In Vangee Nez’s dissertation on the “Dine Epistemology: Sa’ah Naaghai Bik’eh  Hozhoon Teachings,” she quotes Dr. Vincent Werito, an educator and scholar of the University of New Mexico on Navajo youth and the Navajo Philosophy:

Werito believes that Dine teachings brings a state of hozho, conscious awareness that brings harmony and peace.  And it is “entirely up to you” to manifest the principles of thinking for yourself, to live life in a delicate manner with the universe; and lastly, to come into knowing who you are.  These relational principles support Dine epistemology and SNBH through nurturing and sustaining the balance of life with the universe, earth, and all living things.2

School Description and Location

I teach at Monument Valley High School (MVHS) in Kayenta, Arizona. I am the only Foreign Language teacher who teaches the Navajo Language 1 and 2 courses at the high school level. These courses are offered to students in grades 9 – 12.

Navajo students applying to the Chief Manuelito Scholarship especially for those who are planning to attend a post-secondary institution after graduation are required to complete 1 credit of Navajo Language and a 0.5 credit of Navajo Government prior to their high school graduation.  Each year, about five to fifteen students take the Navajo Language courses for this scholarship.  Currently we have five students recognized for this award from Monument Valley High School of Kayenta, Arizona.

Kayenta (known in Navajo as To dineeshzhee’, which is translated as “water” for To and dineeshzhee’ for “fingers”) is located in the northeastern corner of Arizona and is 26 miles south of one of the natural wonders of the world which is a sacred ground according to the Navajo people called Monument Valley (known to Navajos as Tse bii’ ndzisgaii, translated as Tse which is “rock”,  bii’ means “among” and ndzisgaii is “clearing or stretches of treeless areas”). There are three public schools under the Kayenta Unified School District, which are: Debbie Braff Elementary School (kindergarten to 4th grade), Baker Middle School (5th to 8th grades) and Monument Valley High School (9th to 12th grades).  The Kayenta Community School is a boarding school serving dorm students and day students (kindergarten to 8th grades) under the Bureau of Indian Education.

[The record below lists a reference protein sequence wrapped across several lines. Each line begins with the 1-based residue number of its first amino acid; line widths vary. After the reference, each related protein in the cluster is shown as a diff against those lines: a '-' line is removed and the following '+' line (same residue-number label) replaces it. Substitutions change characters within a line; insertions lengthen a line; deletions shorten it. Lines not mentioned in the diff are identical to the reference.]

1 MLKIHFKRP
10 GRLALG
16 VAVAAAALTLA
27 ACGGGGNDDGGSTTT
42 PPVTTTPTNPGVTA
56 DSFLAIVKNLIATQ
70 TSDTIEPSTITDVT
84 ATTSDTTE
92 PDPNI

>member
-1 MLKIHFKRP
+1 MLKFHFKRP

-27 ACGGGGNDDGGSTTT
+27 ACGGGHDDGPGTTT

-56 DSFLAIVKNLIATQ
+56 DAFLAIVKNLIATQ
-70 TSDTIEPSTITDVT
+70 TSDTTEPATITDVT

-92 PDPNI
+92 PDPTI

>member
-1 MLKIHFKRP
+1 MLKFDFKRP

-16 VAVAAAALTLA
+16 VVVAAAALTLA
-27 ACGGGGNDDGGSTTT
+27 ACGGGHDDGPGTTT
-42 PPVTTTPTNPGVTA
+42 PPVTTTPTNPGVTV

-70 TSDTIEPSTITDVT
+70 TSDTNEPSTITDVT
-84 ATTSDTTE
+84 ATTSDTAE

The population of Kayenta is 5,227 according to the 2023 U.S. Census estimates.  Kayenta is the only town on the Navajo Nation that has a municipal-style government which is called the Kayenta Township. It is managed by a five-member elected town board and a township manager.  Kayenta Chapter is represented by some elected delegates who belong to the governing body of the Navajo Nation Council.  Meetings are held with the chapter members to maintain interest in community planning. Kayenta Township serves as a local government, and it provides events for the community.  Kayenta has six fast food places, three restaurants, one grocery store, one hardware store, a Navajo arts and crafts enterprise, a movie rental place, three hotels, ten churches, a bank, an auto parts store, and three gas stations. 

Kayenta Unified School District’s mission statement is as follows in English:

It is the individual’s responsibility to attain a successful life.  Thinking, planning, learning, and working together.  This is what we want for you.  Through guidance, we   will get there together.3

The time spent during the Pandemic did not help with the district’s reading scores.  This is an area that schools across the Navajo Nation had to tackle and teachers had to do more work to rebuild their content and extra-curricular courses, especially in reading.  Until the Navajo Nation received coronavirus (CARE) relief funds, internet access was very minimal, and students were unable to communicate with the school district. Teachers and district leaders had to create the means for communication with these students and during this period, students’ scores in reading went down. Each school within the Kayenta district had to implement a program to revive the reading scores.

The high school in Kayenta during the 2022-2023 school year was given several professional growth training lessons and implemented a program called Beyond Textbook Curriculum Framework, which is an online resource created by the Vail Unified School District to improve student achievement through proven teaching and learning frameworks.  This program is one way that the high school is moving forward to improve their low reading scores and incorporate their writing skills.